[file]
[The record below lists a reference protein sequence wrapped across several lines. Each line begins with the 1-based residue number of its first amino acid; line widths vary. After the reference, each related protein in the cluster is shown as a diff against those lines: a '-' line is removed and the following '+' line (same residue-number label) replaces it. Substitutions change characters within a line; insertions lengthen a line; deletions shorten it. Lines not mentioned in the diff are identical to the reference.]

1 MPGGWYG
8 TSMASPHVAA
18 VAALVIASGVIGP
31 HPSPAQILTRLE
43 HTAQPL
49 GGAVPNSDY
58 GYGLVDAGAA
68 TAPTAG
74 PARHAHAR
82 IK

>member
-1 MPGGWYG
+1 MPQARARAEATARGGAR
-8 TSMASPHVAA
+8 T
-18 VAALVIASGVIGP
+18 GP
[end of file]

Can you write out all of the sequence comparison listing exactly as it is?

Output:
[The record below lists a reference protein sequence wrapped across several lines. Each line begins with the 1-based residue number of its first amino acid; line widths vary. After the reference, each related protein in the cluster is shown as a diff against those lines: a '-' line is removed and the following '+' line (same residue-number label) replaces it. Substitutions change characters within a line; insertions lengthen a line; deletions shorten it. Lines not mentioned in the diff are identical to the reference.]

1 MPGGWYG
8 TSMASPHVAA
18 VAALVIASGVIGP
31 HPSPAQILTRLE
43 HTAQPL
49 GGAVPNSDY
58 GYGLVDAGAA
68 TAPTAG
74 PARHAHAR
82 IK

>member
-1 MPGGWYG
+1 MPQARARAEATARGGAR
-8 TSMASPHVAA
+8 T
-18 VAALVIASGVIGP
+18 GP